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Housing Revenue Accounts

Volume 459: debated on Monday 30 April 2007

To ask the Secretary of State for Communities and Local Government how much on average local authorities in England paid back to the Exchequer from their housing revenue account in each year since 1990. (131845)

Figures for the period 1990-91 to 1993-94 can be obtained only at disproportionate cost.

Details of net negative/positive housing revenue account subsidy amounts for England for the period 1994-95 to 2005-06 (the last year for which audited figures are available) have been given in the following table. In 2001, the Major Repairs Allowance was introduced to increase the resources available to local authorities to improve their housing. The figures given in the table show the housing element of HRA subsidy for 1994-95 to 2003-04 inclusive and Housing Revenue Account (HRA) subsidy for 2004-05 and 2005-06. The Local Government Act 2003 changed the way HRA Subsidy is accounted for and the figures are presented in line with current accounting practice. HRA Subsidy for 2004-05 (to date) is the precise equivalent of the housing element in prior years.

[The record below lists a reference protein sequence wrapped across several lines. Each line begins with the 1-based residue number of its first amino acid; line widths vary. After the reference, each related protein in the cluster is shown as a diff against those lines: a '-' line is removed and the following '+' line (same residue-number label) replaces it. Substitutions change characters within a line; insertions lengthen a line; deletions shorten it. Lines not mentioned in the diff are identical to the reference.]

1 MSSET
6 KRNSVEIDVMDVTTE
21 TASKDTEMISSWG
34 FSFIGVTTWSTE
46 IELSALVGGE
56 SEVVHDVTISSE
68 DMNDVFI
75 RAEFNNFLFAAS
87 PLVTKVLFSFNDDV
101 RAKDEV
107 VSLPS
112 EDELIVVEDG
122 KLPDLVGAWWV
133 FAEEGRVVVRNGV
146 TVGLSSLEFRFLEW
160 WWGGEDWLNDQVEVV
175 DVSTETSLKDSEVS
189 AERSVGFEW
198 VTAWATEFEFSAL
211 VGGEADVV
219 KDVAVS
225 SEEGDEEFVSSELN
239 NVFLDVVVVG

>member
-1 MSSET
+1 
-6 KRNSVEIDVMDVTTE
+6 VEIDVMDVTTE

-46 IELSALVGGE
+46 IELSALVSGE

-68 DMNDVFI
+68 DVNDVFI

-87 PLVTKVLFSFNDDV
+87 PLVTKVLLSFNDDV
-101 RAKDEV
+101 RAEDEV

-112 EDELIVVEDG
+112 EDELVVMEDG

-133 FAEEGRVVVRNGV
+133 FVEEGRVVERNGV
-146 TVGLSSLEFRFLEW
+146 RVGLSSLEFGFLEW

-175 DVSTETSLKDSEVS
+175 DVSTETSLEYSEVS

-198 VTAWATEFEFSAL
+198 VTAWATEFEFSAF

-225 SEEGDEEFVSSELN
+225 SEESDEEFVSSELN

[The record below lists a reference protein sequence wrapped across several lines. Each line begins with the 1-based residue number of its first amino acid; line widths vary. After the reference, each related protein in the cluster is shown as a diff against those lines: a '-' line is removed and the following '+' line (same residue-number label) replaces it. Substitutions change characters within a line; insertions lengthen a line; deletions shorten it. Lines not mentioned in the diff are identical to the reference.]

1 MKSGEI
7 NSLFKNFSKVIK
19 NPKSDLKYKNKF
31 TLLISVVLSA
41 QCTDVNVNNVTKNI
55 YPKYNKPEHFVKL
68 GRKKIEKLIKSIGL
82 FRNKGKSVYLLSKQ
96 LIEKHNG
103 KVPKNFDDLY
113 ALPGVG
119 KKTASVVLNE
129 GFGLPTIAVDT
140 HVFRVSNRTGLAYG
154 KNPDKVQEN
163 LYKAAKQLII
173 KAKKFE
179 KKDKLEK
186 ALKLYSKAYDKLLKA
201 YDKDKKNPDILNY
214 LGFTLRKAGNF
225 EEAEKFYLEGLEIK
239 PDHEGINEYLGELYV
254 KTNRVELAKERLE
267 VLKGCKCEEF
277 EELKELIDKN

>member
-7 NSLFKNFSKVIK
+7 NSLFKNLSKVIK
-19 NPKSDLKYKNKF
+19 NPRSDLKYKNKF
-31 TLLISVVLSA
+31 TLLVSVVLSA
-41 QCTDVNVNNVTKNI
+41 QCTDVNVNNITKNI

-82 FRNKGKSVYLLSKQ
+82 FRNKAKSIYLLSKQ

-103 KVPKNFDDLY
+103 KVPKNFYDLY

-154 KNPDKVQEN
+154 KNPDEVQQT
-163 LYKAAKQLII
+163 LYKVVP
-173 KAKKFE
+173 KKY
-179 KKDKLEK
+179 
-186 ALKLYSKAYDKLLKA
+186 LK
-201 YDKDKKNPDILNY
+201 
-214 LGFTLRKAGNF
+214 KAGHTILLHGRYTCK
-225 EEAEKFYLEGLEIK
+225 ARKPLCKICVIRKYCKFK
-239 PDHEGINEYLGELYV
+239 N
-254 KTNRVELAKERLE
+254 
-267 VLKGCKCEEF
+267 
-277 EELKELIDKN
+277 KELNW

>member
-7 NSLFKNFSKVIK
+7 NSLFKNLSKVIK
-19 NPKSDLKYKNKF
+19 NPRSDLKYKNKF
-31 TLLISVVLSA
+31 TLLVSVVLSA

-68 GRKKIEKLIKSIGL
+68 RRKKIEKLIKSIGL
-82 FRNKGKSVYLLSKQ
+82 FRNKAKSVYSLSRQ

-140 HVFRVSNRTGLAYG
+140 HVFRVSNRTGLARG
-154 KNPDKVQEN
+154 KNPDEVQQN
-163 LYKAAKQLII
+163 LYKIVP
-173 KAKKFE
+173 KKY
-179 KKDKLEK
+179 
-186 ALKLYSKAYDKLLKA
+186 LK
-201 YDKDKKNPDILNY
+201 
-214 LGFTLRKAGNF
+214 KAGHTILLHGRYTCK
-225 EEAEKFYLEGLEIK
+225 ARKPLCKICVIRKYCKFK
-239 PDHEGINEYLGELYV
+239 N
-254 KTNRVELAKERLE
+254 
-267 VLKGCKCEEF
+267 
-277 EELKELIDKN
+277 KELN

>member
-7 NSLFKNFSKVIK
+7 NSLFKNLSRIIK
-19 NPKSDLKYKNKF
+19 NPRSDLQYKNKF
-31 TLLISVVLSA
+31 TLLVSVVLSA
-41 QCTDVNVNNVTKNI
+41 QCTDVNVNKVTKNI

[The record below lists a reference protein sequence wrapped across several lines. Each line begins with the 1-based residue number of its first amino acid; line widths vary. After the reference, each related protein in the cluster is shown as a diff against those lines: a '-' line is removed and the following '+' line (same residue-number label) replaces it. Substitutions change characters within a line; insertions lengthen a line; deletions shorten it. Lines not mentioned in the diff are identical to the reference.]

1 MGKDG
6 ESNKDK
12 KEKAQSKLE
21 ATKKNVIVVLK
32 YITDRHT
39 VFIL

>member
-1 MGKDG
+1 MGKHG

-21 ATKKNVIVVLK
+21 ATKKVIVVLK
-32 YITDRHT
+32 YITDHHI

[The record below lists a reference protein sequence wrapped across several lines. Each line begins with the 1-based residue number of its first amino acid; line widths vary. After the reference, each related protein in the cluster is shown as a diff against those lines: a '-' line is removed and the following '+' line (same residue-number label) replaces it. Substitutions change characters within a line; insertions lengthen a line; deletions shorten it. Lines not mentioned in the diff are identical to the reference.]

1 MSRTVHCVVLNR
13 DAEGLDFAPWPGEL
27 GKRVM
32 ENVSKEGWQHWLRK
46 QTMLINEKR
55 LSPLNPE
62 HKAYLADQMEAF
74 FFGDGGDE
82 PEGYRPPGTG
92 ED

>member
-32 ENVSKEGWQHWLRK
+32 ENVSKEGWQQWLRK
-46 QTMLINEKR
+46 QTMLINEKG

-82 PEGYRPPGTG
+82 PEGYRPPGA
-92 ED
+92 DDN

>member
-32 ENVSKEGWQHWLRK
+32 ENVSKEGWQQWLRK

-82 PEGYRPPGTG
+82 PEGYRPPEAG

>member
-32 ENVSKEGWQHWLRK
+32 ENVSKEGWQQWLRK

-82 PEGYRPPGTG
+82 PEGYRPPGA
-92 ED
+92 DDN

Financial year

Amounts distributed to authorities in deficit

Amounts contributed by authorities in surplus1

Net expenditure by Exchequer2

1994-95

803,583,639

-892,150,955

-88,567,316

1995-96

690,585,862

-1,077,515,215

-390,050,431

1996-97

660,265,906

-1,223,294,361

-563,028,455

1997-98

606,715,419

-1,260,563,048

-668,307,497

1998-99

538,962,811

-1,408,955,122

-869,992,311

1999-2000

484,765,377

-1,525,634,407

-1,040,869,030

2000-01

441,660,519

-1,557,991,956

-1,116,331,437

2001-02

967,053,381

-615,948,372

3351,105,009

2002-03

906,718,472

-654,659,330

252,059,142

2003-04

902,327,958

-711,409,278

191,153,240

2004-05

694,206,087

-615,328,703

78,877,384

2005-06

777,572,397

-548,013,415

229,558,982

1 Prior to 31 March 2004 no surpluses (shown as negative figures) were returned to the Exchequer. HRA Subsidy was paid as a net amount after an offset was made between the housing and rent rebate elements. These amounts were not available to authorities for expenditure on their housing stock as they represent a saving to the Exchequer.

2 Remaining surpluses after the offset (shown as negative figures) remained with the individual local authority and were transferred to their General Fund and lost to housing. This practice ended on 1 April 2004 and the resources are retained within the subsidy regime.

3 The introduction of the Major Repairs Allowance on 1 April 2001 reduced surpluses by £1.5 billion and put the national system into overall deficit with the Exchequer making up the difference.